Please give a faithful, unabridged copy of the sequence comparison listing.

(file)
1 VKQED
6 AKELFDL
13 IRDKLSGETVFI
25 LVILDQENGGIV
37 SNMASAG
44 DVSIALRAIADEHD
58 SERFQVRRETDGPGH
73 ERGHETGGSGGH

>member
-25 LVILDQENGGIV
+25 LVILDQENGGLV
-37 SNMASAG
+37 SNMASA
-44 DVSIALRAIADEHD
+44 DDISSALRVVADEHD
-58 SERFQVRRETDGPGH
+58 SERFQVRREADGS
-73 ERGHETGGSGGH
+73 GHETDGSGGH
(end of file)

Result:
1 VKQED
6 AKELFDL
13 IRDKLSGETVFI
25 LVILDQENGGIV
37 SNMASAG
44 DVSIALRAIADEHD
58 SERFQVRRETDGPGH
73 ERGHETGGSGGH

>member
-25 LVILDQENGGIV
+25 LVILDQENGGLV
-37 SNMASAG
+37 SNMASA
-44 DVSIALRAIADEHD
+44 DDISSALRVVADEHD
-58 SERFQVRRETDGPGH
+58 SERFQVRREADGS
-73 ERGHETGGSGGH
+73 GHETDGSGGH